The arrangements for safeguarding are effective.

Staff are well trained to make sure that pupils are safe and protected. They are alert to any signs that a pupil may be in harm’s way. They report any concerns to the right people straight away. The safeguarding team work well with outside agencies and follow up any concerns with thoroughness and speed. They make sure thatthese pupils receive the right support they need.

Leaders ensure that pupils know how to keep themselves safe. They make certain that pupils have access to a wealth of information on keeping themselves safe, mainly through the well-planned personal, social, health and economic education.

What does the school need to do to improve?

(Information for the school and appropriate authority)

Small numbers of pupils join the school not having met the required standard in the phonics screening check at the end of Year 2. Although these pupils are making gains, the speed at which they make up lost ground and acquire reading fluency is hindered by teaching not building effectively on pupils’ existing phonics knowledge. . The subjects in the thematic and mathematics curriculum are very carefully mapped out to make sure that all necessary areas of learning are covered. There are some areas, however, where the details of what teachers expect pupils to have learnt by the end of a series of lessons are imprecise. The school needs to make sure that it continues to refine these areas of the curriculum so that all teachers know what pupils should know by defined end points and that this is well sequenced.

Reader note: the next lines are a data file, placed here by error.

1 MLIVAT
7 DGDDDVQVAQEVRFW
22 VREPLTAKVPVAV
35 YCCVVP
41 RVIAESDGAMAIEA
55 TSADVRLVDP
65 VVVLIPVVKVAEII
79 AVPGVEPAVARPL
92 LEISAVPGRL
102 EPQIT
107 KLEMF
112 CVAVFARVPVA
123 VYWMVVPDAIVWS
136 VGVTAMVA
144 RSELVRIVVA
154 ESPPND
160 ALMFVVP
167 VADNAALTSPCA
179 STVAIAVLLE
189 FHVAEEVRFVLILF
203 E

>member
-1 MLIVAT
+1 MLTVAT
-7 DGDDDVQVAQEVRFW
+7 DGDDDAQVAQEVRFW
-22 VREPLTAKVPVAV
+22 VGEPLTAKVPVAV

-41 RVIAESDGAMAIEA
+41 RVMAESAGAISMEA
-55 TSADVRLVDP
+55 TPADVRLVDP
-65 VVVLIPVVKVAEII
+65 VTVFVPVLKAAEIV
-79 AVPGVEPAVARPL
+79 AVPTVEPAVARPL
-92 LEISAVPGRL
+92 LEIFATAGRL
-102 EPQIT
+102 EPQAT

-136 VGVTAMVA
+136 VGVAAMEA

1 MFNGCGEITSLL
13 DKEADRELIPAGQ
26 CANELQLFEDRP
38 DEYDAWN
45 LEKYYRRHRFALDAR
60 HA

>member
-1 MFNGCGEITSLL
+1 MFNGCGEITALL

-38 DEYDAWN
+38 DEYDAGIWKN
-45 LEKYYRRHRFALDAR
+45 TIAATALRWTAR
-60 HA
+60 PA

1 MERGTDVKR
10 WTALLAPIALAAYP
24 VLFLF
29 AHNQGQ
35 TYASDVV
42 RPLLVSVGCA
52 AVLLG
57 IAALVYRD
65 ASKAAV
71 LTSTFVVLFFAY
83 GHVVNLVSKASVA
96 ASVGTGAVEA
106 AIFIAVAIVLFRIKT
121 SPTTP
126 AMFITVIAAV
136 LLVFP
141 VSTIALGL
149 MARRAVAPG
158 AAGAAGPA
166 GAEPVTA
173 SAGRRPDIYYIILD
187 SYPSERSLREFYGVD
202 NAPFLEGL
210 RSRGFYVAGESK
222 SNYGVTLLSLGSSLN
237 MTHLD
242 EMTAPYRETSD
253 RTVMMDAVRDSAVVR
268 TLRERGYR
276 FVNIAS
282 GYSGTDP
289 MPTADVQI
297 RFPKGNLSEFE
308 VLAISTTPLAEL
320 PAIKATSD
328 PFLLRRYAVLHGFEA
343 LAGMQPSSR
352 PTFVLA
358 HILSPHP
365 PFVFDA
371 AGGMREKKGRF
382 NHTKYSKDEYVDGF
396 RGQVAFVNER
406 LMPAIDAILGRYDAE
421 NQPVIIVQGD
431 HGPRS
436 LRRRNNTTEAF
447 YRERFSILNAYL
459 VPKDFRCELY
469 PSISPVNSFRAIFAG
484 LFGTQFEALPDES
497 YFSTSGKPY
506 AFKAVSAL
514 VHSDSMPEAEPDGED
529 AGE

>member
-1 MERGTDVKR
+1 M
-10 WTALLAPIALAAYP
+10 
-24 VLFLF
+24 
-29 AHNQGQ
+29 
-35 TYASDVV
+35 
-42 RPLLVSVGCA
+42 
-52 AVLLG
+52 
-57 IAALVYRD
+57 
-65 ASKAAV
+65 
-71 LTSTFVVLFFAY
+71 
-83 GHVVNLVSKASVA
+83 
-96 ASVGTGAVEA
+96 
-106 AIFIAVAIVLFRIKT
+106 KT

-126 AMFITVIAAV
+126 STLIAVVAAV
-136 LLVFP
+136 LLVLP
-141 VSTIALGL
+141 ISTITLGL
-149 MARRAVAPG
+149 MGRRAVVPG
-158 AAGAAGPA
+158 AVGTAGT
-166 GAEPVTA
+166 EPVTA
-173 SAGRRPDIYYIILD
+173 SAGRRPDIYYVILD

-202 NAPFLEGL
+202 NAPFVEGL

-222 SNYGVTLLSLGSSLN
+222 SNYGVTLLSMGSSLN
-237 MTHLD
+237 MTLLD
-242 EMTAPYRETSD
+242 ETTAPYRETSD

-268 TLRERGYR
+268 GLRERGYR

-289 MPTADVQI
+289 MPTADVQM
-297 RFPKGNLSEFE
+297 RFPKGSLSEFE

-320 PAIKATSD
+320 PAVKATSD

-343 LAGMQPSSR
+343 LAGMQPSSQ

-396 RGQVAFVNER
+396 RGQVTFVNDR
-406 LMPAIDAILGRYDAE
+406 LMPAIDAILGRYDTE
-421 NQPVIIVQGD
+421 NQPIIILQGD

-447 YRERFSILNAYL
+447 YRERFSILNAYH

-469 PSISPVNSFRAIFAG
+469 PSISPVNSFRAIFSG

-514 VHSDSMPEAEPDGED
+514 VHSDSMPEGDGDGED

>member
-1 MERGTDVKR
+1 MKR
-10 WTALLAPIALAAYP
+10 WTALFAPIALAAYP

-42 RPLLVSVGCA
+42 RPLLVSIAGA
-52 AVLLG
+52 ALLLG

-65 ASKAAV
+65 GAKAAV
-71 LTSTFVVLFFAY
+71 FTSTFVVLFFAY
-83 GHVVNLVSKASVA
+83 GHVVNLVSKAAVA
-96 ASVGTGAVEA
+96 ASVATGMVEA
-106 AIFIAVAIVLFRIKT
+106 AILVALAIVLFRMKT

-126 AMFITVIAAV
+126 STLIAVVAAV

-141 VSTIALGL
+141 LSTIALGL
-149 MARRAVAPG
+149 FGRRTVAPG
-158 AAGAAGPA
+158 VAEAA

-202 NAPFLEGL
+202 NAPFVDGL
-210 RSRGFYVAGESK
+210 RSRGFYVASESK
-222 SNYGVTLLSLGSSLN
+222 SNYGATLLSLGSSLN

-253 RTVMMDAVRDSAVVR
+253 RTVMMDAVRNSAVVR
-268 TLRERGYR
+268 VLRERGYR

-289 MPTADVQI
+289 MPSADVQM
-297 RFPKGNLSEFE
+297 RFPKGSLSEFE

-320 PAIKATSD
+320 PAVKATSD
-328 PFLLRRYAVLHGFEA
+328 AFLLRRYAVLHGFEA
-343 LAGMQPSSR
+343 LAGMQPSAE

When we have judged a school to be good we will then normally go into the school about once every four years to confirm that the school remains good. This is called a section 8 inspection of a good school or non-exempt outstanding school. We do not give graded judgements on a section 8 inspection. However, if we find some evidence that the school could now be better than good or that standards may be declining, then the next inspection will be a section 5 inspection. Usually this is within one to two years of the date of the section 8 inspection. If we have serious concerns about safeguarding, behaviour or the quality of education, we will convert the section 8 inspection to a section 5 inspection immediately.

This is the first section 8 inspection since we judged the predecessor school, Oldfield Park Junior School, to be good on 3–4 October 2012.